I've been reading an interesting book lately, Fantasy: The Liberation of Imagination, by Richard Mathews. In chapter one he talks about the origins of literary fantasy.
Fantasy was pervasive in early human cultures. Mathews makes the case that the "...the literary paths of realism and fantasy began to diverge in the 1600s as new systems of learning from the Renaissance brought about a rejection of superstition in favor of science and reason. Until the scientific method began to tame and frame the world, the human imagination had had free rein to explain mundane reality by referring to supernatural forces. ...The great resources of human reason gradually reduced the number of acceptable explanations, however, leaving less room for unrestrained belief and imagination."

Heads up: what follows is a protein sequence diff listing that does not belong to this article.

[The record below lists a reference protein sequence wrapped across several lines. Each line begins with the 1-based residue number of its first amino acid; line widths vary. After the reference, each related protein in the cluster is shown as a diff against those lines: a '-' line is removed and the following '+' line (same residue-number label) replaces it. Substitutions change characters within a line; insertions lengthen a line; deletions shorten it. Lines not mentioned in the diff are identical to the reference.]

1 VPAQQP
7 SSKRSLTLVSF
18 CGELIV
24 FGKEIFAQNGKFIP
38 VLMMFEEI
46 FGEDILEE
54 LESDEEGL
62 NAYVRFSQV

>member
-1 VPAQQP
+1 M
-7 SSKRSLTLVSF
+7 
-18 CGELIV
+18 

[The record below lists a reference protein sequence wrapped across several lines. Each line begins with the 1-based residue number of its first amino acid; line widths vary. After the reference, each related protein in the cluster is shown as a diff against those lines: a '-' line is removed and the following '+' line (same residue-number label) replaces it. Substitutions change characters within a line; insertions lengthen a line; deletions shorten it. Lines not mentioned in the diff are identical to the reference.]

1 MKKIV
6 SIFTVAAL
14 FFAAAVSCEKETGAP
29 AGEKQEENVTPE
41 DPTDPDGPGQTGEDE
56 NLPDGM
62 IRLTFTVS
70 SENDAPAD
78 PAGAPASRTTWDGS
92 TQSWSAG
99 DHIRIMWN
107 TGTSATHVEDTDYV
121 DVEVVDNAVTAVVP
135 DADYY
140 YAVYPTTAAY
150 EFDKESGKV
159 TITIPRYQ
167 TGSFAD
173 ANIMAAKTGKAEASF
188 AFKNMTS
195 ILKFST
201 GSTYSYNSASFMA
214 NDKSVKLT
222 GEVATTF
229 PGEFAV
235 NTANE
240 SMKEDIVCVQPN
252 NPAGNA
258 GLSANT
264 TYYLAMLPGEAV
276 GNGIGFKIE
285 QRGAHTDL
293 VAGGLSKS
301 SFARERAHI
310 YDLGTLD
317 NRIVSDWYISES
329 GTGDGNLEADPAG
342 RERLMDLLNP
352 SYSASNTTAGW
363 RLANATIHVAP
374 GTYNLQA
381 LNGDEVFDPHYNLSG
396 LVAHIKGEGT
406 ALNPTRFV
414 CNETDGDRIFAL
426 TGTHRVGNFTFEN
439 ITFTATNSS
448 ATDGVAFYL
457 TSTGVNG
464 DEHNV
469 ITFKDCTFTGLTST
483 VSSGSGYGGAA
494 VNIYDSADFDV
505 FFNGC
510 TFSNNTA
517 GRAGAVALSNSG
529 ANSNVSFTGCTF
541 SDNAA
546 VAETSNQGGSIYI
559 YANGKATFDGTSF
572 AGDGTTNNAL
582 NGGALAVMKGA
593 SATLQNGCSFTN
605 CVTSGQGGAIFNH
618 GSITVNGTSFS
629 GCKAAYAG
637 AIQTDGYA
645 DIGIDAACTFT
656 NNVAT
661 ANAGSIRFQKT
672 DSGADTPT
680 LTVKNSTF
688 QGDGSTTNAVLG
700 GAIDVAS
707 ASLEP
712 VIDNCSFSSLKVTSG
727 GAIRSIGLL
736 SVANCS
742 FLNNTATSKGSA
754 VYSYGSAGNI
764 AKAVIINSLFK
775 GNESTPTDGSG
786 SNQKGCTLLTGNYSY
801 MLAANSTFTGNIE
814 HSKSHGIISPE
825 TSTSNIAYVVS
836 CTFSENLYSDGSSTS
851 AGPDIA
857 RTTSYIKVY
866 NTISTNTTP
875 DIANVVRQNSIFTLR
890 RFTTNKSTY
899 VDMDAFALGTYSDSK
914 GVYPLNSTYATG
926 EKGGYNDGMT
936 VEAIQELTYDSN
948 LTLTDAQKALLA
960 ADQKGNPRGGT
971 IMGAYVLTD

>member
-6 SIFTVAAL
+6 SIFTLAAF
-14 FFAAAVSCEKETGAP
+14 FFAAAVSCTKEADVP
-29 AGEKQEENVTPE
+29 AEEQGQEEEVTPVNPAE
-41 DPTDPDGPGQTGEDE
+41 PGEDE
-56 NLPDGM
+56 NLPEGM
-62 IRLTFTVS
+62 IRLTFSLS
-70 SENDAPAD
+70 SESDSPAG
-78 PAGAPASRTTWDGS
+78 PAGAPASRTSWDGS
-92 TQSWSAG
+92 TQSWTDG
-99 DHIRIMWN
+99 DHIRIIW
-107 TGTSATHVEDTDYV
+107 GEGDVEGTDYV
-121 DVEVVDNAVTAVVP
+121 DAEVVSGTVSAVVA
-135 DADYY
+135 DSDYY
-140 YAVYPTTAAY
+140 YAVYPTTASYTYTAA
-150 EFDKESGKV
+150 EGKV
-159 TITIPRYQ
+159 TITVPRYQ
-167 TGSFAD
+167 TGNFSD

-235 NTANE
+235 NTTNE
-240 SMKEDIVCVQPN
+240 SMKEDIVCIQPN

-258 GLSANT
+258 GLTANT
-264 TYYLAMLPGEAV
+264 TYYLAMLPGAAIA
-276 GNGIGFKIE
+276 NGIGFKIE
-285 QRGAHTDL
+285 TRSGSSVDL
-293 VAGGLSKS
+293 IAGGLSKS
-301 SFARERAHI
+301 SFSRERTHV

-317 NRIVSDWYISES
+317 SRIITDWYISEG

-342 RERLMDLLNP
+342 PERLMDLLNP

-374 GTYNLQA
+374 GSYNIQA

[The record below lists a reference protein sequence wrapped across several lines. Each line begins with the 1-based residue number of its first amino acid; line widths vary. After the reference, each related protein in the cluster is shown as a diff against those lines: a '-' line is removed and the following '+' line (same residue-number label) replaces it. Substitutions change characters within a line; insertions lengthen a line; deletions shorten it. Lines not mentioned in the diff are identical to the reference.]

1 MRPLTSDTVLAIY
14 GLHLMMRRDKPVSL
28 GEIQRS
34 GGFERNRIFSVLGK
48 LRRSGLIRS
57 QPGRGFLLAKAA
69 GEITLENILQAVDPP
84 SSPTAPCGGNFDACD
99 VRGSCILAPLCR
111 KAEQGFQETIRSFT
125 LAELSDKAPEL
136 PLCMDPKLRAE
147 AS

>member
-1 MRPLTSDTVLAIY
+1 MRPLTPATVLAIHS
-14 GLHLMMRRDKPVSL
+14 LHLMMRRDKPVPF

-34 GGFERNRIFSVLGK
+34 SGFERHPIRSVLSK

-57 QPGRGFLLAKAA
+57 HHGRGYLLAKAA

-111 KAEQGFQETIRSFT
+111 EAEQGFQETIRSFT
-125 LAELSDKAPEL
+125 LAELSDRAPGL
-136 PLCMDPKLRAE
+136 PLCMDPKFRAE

And, thus, based on this new science and reason, literary realism was born. "The widespread interest in and market for stories of real life with ordinary, believable characters grew and flourished concurrently with the increasing dominance of the scientific method, the expansion of the industrial revolution, and the unfolding of related historical developments, including changes in printing and publishing technologies, increasing literacy, and a rising middle class."
Mathews says, "Fantasy as a modern literary category all its own took shape through a dialectic with this new literature of realism. The ...modern authors who crafted fantasy as an alternative literary form ...understood that they could create a complex and appealing counterpoint to popular fiction...by imbuing their writing with ancient human impulses toward myth...
The emergence of realism as the mainstream focus for the literary imagination created a clear dialectical pole against which the fantasy genre could counterthrust as a specialized mode of fiction."
So, who knew? Every time we partake in literary fantasy we are experiencing the ancient human paradigm of myth. What do you think?